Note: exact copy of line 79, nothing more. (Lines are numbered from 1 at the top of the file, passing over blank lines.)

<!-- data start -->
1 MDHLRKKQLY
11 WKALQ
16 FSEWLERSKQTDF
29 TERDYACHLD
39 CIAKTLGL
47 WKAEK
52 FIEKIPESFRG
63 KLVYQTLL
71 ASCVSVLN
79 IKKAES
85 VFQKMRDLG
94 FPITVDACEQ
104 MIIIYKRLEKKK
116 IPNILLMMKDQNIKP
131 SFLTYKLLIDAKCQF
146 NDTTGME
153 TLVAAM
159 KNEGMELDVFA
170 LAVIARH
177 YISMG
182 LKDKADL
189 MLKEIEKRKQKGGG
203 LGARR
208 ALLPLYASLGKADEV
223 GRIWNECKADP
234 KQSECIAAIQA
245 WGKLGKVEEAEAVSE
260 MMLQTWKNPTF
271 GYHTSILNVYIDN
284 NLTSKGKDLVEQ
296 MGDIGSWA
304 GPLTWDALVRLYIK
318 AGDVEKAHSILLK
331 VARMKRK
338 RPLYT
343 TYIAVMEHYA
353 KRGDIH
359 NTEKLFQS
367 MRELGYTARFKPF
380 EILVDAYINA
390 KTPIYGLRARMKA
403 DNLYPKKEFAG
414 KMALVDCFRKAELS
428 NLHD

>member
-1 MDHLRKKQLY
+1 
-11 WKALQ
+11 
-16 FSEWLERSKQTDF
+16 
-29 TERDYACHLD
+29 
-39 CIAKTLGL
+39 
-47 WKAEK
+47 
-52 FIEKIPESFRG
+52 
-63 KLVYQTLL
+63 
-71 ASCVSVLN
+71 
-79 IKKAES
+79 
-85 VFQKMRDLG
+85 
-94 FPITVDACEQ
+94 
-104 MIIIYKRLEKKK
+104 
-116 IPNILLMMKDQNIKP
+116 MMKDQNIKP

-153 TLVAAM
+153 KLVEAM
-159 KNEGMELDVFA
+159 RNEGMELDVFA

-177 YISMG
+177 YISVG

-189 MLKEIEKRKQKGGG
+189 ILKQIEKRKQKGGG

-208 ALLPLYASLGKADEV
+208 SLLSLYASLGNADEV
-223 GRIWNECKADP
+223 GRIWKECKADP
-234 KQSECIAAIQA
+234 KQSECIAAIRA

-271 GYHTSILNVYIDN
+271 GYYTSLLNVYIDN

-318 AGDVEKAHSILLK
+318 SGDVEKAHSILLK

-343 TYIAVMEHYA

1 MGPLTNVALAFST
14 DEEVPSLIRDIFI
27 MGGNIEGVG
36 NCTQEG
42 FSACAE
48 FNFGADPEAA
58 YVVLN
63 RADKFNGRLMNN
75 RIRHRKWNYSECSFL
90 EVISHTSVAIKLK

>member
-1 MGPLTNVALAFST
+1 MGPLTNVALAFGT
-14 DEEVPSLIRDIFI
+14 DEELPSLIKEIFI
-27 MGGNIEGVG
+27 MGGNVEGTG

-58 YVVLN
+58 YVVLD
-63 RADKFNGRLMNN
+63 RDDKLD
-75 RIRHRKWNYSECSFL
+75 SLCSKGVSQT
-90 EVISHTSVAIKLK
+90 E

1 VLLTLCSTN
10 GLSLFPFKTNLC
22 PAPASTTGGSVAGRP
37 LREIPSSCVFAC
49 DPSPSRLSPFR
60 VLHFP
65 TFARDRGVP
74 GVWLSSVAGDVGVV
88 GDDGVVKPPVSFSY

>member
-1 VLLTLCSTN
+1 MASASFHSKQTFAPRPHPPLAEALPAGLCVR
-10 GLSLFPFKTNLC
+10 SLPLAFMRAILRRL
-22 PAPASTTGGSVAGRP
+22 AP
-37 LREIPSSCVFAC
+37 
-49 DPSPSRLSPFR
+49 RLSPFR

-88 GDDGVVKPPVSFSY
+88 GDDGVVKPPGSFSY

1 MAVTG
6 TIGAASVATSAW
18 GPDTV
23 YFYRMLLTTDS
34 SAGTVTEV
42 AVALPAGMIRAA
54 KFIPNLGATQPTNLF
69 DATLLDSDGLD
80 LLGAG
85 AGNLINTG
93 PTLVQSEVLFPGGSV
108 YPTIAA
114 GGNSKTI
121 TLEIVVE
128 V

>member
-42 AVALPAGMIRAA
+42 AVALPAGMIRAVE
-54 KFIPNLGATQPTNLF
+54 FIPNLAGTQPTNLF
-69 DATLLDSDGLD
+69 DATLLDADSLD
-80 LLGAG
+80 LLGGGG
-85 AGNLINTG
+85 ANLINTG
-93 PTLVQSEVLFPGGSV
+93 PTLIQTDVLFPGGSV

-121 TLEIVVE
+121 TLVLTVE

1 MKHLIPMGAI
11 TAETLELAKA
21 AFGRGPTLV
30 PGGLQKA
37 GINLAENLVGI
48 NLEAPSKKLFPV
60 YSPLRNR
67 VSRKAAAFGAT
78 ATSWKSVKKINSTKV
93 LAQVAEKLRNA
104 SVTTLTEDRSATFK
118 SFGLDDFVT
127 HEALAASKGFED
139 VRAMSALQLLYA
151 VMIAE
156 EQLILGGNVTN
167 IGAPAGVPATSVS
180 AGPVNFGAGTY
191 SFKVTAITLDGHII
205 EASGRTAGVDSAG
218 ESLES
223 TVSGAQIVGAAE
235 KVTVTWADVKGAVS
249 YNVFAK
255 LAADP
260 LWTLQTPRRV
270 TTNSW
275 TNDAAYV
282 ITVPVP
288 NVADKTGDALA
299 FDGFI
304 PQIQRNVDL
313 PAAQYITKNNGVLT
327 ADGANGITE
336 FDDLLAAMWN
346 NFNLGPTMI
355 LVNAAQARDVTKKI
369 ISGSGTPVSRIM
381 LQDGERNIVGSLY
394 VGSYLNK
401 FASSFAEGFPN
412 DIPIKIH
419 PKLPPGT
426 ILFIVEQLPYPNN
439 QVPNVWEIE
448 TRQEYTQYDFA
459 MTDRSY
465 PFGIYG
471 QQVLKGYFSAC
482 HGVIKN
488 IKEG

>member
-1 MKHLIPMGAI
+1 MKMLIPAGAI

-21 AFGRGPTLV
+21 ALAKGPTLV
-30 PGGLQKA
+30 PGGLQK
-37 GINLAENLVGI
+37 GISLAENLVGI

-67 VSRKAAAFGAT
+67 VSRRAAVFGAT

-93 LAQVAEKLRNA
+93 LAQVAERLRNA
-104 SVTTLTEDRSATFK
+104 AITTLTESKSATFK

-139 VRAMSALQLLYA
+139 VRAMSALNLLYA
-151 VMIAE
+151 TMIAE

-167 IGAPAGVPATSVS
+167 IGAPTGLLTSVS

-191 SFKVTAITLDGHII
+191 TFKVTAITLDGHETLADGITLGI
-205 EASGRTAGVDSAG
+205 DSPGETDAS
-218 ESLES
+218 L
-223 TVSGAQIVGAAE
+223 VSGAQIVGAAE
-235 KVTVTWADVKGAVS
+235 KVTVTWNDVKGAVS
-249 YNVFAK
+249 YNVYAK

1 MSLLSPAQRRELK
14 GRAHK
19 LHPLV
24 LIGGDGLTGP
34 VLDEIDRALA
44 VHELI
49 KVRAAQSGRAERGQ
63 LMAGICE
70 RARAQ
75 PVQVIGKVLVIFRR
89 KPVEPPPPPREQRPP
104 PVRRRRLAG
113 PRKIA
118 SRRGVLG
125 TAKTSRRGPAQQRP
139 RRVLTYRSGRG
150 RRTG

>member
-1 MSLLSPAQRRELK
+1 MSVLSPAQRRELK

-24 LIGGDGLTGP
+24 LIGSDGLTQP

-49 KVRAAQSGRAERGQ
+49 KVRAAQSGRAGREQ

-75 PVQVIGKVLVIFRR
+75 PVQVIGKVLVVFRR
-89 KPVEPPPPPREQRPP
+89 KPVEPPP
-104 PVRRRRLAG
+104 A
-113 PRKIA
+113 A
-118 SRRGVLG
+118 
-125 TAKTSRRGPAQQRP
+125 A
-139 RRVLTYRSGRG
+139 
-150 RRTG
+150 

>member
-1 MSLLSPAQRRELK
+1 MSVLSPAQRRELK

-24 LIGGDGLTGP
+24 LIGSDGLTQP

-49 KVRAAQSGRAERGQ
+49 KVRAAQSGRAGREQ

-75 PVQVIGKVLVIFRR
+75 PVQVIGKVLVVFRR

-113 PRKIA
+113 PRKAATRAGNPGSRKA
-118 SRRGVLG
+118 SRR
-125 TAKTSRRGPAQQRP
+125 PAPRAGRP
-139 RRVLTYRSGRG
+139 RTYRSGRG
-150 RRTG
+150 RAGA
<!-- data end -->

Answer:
+177 YISVG